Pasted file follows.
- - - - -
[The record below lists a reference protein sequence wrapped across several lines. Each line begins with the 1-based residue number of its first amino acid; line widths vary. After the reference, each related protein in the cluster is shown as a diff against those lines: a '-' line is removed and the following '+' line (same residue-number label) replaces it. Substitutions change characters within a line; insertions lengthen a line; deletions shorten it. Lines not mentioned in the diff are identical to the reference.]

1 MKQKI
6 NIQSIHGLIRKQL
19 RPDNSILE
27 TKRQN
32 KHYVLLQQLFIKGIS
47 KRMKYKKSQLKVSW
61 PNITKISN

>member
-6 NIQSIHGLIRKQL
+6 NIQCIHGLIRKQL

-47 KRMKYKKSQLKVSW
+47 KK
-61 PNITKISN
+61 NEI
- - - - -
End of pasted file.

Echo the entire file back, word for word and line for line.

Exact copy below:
[The record below lists a reference protein sequence wrapped across several lines. Each line begins with the 1-based residue number of its first amino acid; line widths vary. After the reference, each related protein in the cluster is shown as a diff against those lines: a '-' line is removed and the following '+' line (same residue-number label) replaces it. Substitutions change characters within a line; insertions lengthen a line; deletions shorten it. Lines not mentioned in the diff are identical to the reference.]

1 MKQKI
6 NIQSIHGLIRKQL
19 RPDNSILE
27 TKRQN
32 KHYVLLQQLFIKGIS
47 KRMKYKKSQLKVSW
61 PNITKISN

>member
-6 NIQSIHGLIRKQL
+6 NIQCIHGLIRKQL

-47 KRMKYKKSQLKVSW
+47 KK
-61 PNITKISN
+61 NEI